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Distracted driving and teens

The Insurance Corporation of British Columbia is travelling across the province to speak to teens about the risks of distracted driving after the release of new data showing that the practice is a leading cause of accidents for young people. A little more than one-third of teen drivers who were in accidents since 2009 were distracted. One young woman said that she does not like to talk on her phone while driving because of her lack of experience, even though it is tempting.

One mother is familiar with the dangers of distracted driving because her daughter, who was 8 years old at the time, was in an accident due to a distracted driver. More than three years after the crash, her daughter still struggles with the effects of the car accident. She suffered short-term memory loss, a concussion and is still dealing with post-traumatic stress disorder. The mother started an education and prevention program, Drop It And Drive, to increase awareness of the issue.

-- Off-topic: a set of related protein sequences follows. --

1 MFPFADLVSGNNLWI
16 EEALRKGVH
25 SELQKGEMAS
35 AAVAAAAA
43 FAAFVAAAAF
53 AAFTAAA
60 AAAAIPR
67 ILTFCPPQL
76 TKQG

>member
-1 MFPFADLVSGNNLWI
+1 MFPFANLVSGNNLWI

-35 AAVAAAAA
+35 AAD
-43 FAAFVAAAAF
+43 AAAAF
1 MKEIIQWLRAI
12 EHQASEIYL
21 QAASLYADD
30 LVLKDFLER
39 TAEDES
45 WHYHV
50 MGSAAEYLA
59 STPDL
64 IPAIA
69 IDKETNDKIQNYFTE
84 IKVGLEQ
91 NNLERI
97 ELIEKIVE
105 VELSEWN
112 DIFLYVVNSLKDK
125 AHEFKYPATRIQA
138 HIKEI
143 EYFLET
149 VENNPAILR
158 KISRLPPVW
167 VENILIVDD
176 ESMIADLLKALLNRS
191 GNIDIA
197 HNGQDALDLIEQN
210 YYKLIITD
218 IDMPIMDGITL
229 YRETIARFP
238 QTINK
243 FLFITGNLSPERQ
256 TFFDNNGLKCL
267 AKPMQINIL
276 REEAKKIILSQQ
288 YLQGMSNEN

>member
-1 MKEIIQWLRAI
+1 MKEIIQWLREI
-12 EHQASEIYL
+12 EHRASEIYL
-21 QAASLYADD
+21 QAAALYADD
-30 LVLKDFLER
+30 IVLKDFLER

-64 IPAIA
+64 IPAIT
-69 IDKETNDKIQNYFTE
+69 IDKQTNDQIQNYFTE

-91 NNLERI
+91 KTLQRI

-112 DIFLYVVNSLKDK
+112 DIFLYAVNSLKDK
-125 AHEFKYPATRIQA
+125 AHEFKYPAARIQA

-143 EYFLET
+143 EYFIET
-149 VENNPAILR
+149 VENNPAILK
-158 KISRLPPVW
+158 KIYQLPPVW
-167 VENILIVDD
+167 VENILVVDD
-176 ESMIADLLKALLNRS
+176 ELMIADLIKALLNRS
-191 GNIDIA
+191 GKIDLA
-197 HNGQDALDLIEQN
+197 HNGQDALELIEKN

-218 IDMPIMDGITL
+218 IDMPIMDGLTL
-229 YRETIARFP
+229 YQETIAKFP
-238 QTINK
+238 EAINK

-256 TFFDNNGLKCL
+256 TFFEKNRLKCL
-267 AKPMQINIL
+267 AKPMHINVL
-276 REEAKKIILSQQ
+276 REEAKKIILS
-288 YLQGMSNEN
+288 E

The goal of the ICBC tour is that the speakers will convince teens to think of the consequences of driving distracted when they get behind the wheel. One speaker relayed her experiences after being in a life-changing wreck more than 25 years ago. She lost both of her legs, suffered burns over more than 50 per cent of her body, endured more than 20 operations in 12 months and was in a burn unit for seven months.

The problem of distracted driving has become increasingly serious, in part due to cellphones and portable electronics. If someone who has been injured by a distracted driver wishes to hold the driver financially accountable for the injuries in addition to any citations to law enforcement, he or she might choose to file a lawsuit against the driver.

Source: CBC News, "Distracted driving top cause of youth crashes in B.C.", March 14, 2014

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